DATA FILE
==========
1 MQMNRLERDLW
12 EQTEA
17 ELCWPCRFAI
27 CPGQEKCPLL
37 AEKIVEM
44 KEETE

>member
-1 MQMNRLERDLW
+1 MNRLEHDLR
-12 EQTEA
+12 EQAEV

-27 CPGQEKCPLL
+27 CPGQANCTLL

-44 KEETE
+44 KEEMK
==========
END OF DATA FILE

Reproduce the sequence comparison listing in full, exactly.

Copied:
1 MQMNRLERDLW
12 EQTEA
17 ELCWPCRFAI
27 CPGQEKCPLL
37 AEKIVEM
44 KEETE

>member
-1 MQMNRLERDLW
+1 MNRLEHDLR
-12 EQTEA
+12 EQAEV

-27 CPGQEKCPLL
+27 CPGQANCTLL

-44 KEETE
+44 KEEMK